Will you regret buying a house with a small down payment?
- Most home buyers need to make a down payment.
- Putting 20% down can help borrowers qualify for a loan with more lenders and at better rates.
- Suze Orman provides several reasons a 20% down payment is ideal for home buyers.
Traditionally, most home buyers made a 20% down payment when purchasing a property. This meant for each $100,000 their home was worth, they put down $20,000. This has become quite challenging for some buyers in expensive parts of the country. A growing number of lenders offer loans with far less than 20% down, so this standard deposit isn’t nearly as common anymore.
If you’re considering putting less than 20% down on a property, though, you should be aware of some of the big potential downsides. Finance expert Suze Orman has pointed out several key reasons why buying a home with a smaller down payment could be a mistake, including the following.
1. Your interest rate will be higher
The first major reason why Orman urges home buyers not to purchase a home with less than 20% down — even if lenders allow them to — is because loans with lower down payments usually come with higher interest rates.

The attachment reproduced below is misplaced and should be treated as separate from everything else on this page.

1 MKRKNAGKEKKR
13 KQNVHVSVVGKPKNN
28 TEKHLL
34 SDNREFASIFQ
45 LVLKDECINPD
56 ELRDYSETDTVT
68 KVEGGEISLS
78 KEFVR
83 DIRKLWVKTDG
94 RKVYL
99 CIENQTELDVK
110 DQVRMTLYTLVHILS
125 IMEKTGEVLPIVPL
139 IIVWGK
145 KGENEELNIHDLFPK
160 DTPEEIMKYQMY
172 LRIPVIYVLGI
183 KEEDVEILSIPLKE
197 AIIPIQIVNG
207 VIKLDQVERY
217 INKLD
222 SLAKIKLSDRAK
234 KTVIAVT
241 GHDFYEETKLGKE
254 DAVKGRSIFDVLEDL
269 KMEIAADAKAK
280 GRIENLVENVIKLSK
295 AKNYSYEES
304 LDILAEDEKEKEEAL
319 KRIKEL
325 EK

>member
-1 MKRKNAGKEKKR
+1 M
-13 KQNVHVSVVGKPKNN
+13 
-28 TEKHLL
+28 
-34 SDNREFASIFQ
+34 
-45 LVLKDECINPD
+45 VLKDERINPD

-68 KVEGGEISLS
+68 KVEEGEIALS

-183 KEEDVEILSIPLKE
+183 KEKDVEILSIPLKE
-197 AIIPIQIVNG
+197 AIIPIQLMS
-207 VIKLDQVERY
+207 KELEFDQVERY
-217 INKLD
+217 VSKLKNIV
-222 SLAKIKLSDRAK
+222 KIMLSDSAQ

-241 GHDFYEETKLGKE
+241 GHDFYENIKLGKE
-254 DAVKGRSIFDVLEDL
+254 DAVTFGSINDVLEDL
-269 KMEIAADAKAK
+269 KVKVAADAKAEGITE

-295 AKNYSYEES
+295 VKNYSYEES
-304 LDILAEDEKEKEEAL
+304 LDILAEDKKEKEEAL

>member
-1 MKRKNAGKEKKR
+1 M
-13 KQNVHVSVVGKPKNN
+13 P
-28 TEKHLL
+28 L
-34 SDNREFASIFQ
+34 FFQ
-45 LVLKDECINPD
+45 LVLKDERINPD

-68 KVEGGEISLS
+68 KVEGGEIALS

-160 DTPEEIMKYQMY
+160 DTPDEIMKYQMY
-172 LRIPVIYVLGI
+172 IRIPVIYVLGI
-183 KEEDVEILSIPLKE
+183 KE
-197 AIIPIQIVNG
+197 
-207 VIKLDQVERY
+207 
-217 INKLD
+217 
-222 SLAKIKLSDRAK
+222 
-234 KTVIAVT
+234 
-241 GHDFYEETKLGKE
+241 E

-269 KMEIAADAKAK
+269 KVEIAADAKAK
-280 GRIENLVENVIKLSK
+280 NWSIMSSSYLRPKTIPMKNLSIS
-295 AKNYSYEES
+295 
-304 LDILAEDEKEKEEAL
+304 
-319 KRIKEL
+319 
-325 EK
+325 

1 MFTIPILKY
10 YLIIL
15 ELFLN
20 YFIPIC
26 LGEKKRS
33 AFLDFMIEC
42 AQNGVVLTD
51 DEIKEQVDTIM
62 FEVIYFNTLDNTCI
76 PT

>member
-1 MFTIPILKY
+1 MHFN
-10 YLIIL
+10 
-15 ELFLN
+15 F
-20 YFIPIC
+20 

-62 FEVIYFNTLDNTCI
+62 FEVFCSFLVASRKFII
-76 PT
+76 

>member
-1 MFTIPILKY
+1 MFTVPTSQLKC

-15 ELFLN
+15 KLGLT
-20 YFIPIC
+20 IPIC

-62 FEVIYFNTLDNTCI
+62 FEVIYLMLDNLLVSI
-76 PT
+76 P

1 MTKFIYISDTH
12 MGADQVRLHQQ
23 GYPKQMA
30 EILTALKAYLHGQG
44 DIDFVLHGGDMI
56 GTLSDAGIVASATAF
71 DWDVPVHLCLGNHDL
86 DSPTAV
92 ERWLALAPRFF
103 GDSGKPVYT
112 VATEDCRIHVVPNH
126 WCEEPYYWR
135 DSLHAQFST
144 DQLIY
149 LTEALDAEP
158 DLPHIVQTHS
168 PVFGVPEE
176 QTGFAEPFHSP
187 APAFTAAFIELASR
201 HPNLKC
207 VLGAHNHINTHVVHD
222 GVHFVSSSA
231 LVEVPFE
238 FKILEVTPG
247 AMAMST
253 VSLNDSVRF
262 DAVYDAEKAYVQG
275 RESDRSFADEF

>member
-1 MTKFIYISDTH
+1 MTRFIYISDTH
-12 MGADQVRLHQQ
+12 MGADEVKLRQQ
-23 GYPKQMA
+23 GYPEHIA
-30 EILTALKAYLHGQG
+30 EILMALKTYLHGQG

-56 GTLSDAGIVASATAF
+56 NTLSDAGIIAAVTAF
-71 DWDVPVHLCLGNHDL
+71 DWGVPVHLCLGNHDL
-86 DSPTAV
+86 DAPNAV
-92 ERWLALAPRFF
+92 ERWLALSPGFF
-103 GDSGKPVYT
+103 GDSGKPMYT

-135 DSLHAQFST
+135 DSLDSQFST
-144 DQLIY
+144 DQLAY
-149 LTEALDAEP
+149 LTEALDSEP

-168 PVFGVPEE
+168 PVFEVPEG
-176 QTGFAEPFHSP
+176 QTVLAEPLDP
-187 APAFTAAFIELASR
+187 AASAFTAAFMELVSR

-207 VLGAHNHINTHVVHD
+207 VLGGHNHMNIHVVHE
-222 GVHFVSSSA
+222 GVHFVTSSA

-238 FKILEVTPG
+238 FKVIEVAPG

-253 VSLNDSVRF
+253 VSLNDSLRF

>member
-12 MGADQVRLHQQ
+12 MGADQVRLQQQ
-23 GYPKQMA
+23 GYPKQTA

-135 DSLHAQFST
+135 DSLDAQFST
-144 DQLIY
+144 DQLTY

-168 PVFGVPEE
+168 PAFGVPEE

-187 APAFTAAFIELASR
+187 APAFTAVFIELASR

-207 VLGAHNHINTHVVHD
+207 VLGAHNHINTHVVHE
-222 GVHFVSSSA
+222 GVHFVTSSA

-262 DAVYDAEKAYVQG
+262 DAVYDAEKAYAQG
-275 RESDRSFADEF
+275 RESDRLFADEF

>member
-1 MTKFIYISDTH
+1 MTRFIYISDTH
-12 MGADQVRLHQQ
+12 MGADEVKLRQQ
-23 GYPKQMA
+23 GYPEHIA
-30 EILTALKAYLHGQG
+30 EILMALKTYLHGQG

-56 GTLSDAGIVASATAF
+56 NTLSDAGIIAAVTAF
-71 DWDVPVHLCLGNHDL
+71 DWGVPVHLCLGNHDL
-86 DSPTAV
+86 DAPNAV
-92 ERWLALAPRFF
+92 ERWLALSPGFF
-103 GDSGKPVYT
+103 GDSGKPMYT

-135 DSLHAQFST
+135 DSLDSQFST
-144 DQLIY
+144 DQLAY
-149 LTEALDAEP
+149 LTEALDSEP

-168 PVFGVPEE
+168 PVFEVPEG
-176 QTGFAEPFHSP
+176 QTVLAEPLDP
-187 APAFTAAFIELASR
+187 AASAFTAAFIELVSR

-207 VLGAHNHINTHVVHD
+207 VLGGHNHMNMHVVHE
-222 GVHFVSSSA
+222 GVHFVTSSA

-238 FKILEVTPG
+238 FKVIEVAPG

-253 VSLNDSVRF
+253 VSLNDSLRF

Interest is the cost of borrowing. Lenders charge higher costs for riskier loans, and low down payments undoubtedly carry more potential risk for lenders. If your interest rate on your home mortgage is higher because of a small down payment, each monthly payment for your loan will also be higher — as will your costs over time.
With a loan paid off over a long time — and especially one for a larger amount — even a slight bump in rates due to an insufficient down payment could end up costing tens of thousands of dollars in extra money during your repayment period.
2. You’ll need to pay for private mortgage insurance
As Orman points out, almost all loans that allow borrowers to make a small down payment come with an added cost. The exception is VA loans.
This added cost comes in the form of mortgage insurance. Mortgage insurance doesn’t insure you against losses — despite the fact you pay for it. Instead, it makes sure the lender doesn’t face financial loss.
See, one big …….